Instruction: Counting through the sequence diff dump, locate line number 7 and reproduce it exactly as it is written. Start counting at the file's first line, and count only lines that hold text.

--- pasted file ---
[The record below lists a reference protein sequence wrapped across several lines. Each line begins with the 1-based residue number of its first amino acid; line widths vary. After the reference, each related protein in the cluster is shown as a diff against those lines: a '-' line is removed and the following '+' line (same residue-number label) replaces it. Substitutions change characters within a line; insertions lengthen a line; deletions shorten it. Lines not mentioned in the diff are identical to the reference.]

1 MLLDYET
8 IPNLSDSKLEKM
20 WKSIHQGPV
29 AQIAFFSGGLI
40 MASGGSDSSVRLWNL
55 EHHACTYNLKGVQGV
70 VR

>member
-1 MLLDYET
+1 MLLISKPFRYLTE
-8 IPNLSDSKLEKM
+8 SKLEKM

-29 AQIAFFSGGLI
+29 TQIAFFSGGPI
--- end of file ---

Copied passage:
55 EHHACTYNLKGVQGV